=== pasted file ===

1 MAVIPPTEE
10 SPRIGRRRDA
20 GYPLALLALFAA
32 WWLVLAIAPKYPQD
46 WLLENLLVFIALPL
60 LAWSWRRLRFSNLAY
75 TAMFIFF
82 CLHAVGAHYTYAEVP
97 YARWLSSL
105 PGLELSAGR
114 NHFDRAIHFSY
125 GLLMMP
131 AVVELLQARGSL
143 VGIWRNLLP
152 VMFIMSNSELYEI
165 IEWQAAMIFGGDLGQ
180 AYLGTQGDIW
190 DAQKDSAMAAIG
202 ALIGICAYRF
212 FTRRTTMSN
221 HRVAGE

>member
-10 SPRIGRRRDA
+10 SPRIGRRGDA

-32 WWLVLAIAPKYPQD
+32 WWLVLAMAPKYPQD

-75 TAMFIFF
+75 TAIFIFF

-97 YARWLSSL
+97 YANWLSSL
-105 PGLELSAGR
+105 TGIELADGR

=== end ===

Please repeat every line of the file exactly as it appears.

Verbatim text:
1 MAVIPPTEE
10 SPRIGRRRDA
20 GYPLALLALFAA
32 WWLVLAIAPKYPQD
46 WLLENLLVFIALPL
60 LAWSWRRLRFSNLAY
75 TAMFIFF
82 CLHAVGAHYTYAEVP
97 YARWLSSL
105 PGLELSAGR
114 NHFDRAIHFSY
125 GLLMMP
131 AVVELLQARGSL
143 VGIWRNLLP
152 VMFIMSNSELYEI
165 IEWQAAMIFGGDLGQ
180 AYLGTQGDIW
190 DAQKDSAMAAIG
202 ALIGICAYRF
212 FTRRTTMSN
221 HRVAGE

>member
-10 SPRIGRRRDA
+10 SPRIGRRGDA

-32 WWLVLAIAPKYPQD
+32 WWLVLAMAPKYPQD

-75 TAMFIFF
+75 TAIFIFF

-97 YARWLSSL
+97 YANWLSSL
-105 PGLELSAGR
+105 TGIELADGR